Boomer Goals Series: The Ins and Outs of Phased Retirement

Someone holding a retirement stopwatch

(Editor’s note: Welcome to the third installment of the Boomer Goals Series, which will dig deeper into topics facing the “Baby Boomer” Generation. Check out the first installment, about the importance of giving back in retirement, here and check out the second installment, on maintaining good health into retirement, here!)

There are some new trends when it comes to retirement. In the past, those approaching retirement age planned for the day they would no longer work. Retirement years meant spending one’s remaining days navigating a life of leisure that ranged from traveling to simply doing nothing. But that’s no longer the case. Increasingly, many older adults are pursuing phased retirement. Rather than their working days coming to a sudden halt, they are pursuing a more gradual transition toward a retirement lifestyle. And they are finding the opportunities for working part-time in retirement to be quite numerous.

While the options for working part-time in retirement are varied, so are the reasons many are considering a phased retirement. Some choose these pursuits out of necessity while others prefer part-time work to idleness. Others see phased retirement as a new chance to explore new experiences and activities. And some even take the opportunity to expand into an encore career in their later years. Regardless of the motivations, however, a phased retirement requires a bit of planning and preparation. Knowing the ins and outs before you make your move is therefore important if you’re considering these new retirement trends.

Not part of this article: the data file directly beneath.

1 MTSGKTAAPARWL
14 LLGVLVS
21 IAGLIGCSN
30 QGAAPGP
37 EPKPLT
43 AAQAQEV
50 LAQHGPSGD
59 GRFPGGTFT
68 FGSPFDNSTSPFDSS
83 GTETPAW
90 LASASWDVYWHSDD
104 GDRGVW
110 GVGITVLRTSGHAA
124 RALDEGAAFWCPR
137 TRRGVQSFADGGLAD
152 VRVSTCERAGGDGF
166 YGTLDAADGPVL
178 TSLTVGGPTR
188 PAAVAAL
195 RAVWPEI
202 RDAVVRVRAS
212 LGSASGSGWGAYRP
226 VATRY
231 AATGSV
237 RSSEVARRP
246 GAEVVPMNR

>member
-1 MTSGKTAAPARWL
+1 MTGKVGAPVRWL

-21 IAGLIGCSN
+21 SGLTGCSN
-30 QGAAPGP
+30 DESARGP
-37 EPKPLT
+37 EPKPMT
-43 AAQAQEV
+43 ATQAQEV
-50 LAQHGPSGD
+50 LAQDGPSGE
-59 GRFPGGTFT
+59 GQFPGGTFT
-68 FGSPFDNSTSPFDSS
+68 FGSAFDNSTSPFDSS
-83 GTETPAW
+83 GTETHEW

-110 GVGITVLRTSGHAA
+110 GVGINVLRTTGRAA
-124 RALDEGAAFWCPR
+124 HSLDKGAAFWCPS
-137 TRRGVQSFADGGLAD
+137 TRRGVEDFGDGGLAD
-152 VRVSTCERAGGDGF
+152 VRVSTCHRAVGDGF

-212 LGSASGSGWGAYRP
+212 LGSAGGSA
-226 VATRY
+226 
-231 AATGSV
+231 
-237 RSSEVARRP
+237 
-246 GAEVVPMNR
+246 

What’s Driving Phased Retirement Trends?

When it comes to motivations for phased retirement, there are actually several common ones. From a financial perspective, some individuals simply need to earn additional income post-retirement to makes ends meet. Perhaps, they were unable to acquire adequate retirement savings over the course of the life. Some also experience unexpected costs during these later years that might involve health conditions or elderly parent care. In any case, working part-time in retirement can ease financial stresses that some may experience after leaving their careers. Plus, it can also allow additional opportunities to save for the years to come.